BOISE – Idaho’s capital city’s been rocked recently by horrifying crime news, from the first-degree murder arrests of the mother and mother’s boyfriend in the case of an 8-year-old boy, Robert Manwill, whose disappearance prompted an intensive community search, to the double life sentences handed down to John Delling, the mentally ill young man who went on a road-trip rampage aimed at tracking down and murdering his childhood friends.
Less noticed has been something going on behind the scenes: a possible new twist in another terrible crime. The Idaho Innocence Project at Boise State University says it has unearthed evidence showing that Sarah Pearce, a woman who was convicted in 2003 for the savage beating of a Washington state motorist who was passing through the area on the freeway, may actually be innocent, in a case of mistaken identity.
“There are now witnesses that have come forward with a different story … that clears Sarah and clearly implicates someone else,” said Greg Hampikian, a forensic scientist, biology and criminal justice professor and director of the Innocence Project. “But that’s got to be fully investigated.”
Linda LeBrane, then 52, of Port Townsend, Wash., was driving on the freeway through Canyon County late at night in June 2000, headed to a family cabin, when a car with four people in it forced her off the road. Three men and a woman stabbed her and beat her with a baseball bat, then slashed her throat and set her car on fire. She survived, and the shocking crime was featured on shows including “America’s Most Wanted.”
Three men, and later a woman, Pearce, were arrested and convicted of multiple felonies in the attack. LeBrane identified her attackers.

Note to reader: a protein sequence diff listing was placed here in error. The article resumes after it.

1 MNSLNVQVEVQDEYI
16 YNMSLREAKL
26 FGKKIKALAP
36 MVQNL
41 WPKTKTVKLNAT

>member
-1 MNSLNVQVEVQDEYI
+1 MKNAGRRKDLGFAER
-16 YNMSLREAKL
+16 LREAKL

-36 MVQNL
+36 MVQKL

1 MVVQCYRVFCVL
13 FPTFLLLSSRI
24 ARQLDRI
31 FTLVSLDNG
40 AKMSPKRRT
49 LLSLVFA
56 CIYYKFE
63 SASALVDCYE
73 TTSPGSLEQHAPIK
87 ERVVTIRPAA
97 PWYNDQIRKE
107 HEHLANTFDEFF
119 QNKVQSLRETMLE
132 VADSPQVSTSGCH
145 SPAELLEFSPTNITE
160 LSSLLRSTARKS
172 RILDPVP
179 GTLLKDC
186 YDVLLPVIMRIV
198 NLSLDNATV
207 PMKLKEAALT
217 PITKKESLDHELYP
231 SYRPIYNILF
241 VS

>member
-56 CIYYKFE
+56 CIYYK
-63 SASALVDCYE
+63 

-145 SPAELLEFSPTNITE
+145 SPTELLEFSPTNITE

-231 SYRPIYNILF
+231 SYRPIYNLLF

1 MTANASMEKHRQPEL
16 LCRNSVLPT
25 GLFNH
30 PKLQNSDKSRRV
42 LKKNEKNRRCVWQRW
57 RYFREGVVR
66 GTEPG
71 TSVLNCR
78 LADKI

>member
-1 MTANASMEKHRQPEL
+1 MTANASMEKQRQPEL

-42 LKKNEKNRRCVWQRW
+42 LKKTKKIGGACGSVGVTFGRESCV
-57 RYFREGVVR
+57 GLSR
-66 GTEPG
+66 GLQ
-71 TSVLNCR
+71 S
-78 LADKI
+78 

But Pearce maintained her innocence, and said she was incorrectly identified in a video lineup nearly two years after the attack. LeBrane had identifed two other women in earlier photo lineups.
Three other witnesses, including a motorist who was at a rest stop and a motel clerk, identified Pearce in the video lineup and in court as having been with the men before or after the attack, though there was an odd conflict in the motel report: LeBrane’s stolen credit card was used 60 miles away in Jordan Valley, Ore., half an hour after the alleged motel sighting, by a group matching the attackers’ descriptions – three Hispanic men and a Hispanic woman, in a maroon car.
Pearce appealed her conviction to the Idaho Supreme Court in 2008, but the high court rejected the appeal.
In June, however, in response to the new information, new Canyon County Prosecutor John Bujak reopened Pearce’s case.
Hampikian said, “We believe that a mistake was made in this case, and that there is potentially someone who has committed a crime who is still on the streets while the wrong person is behind bars.”
The victim lost her glasses during the attack and said she was nearsighted and had difficulty seeing. Also, she acknowledged being under the influence of marijuana, having smoked two marijuana cigarettes, according to court records.
However, Hampikian said, “The victim was really helpful, in that she gave a good description of the woman involved, including that the woman spoke Spanish to a man who could have been her boyfriend, and that she was pretty and petite. Sarah doesn’t date men, she doesn’t speak Spanish, and she really never dressed in a feminine manner at all. … And Sarah’s 5-foot-6.
One of the male assailants testified that Pearce wasn’t the female attacker, then said he didn’t know if she was, and that he’d never seen the woman before that night. Pearce was 17 at the time of the attack.
Pearce’s appeal to the Idaho Supreme Court rested in part on the lower court’s refusal to admit her expert witness to challenge the video lineup procedure used to identify her. Justice Jim Jones, in a dissent, called that “reversible error.”
“In this case the issue of eyewitness identification was crucial because there was very little other evidence connecting Pearce to the crime,” Jones wrote in his dissent. “In fact, there appears to be direct evidence inconsistent with a finding of guilt.”
The Idaho Innocence Project, housed at Boise State University, trains law enforcement agencies in best forensic practices, and works to “correctly identify perpetrators of crime and exonerate the falsely accused.”
Hampikian said the project works “with police departments and victims as well as prisoners and their families to find the truth. We’re more than an innocence project – we help find the truly guilty people, too.”
Hampikian said he’s been involved with five exonerations nationwide, and “all of them involved bad ID.”
“When you rely very heavily on eyewitness ID,” he said, “sometimes they’re wrong.”
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